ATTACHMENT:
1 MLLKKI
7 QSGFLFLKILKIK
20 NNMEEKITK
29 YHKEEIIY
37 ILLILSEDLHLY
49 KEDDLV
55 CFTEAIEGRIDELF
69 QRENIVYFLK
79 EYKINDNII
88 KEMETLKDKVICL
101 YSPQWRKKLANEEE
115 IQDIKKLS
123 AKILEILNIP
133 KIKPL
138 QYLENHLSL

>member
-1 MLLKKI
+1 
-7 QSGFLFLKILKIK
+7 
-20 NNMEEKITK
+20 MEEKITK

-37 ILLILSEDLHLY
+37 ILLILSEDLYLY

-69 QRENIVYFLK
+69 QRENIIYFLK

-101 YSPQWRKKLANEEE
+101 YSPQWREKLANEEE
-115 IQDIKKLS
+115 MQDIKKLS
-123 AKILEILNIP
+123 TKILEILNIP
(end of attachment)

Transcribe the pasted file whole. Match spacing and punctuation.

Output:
1 MLLKKI
7 QSGFLFLKILKIK
20 NNMEEKITK
29 YHKEEIIY
37 ILLILSEDLHLY
49 KEDDLV
55 CFTEAIEGRIDELF
69 QRENIVYFLK
79 EYKINDNII
88 KEMETLKDKVICL
101 YSPQWRKKLANEEE
115 IQDIKKLS
123 AKILEILNIP
133 KIKPL
138 QYLENHLSL

>member
-1 MLLKKI
+1 
-7 QSGFLFLKILKIK
+7 
-20 NNMEEKITK
+20 MEEKITK

-37 ILLILSEDLHLY
+37 ILLILSEDLYLY

-69 QRENIVYFLK
+69 QRENIIYFLK

-101 YSPQWRKKLANEEE
+101 YSPQWREKLANEEE
-115 IQDIKKLS
+115 MQDIKKLS
-123 AKILEILNIP
+123 TKILEILNIP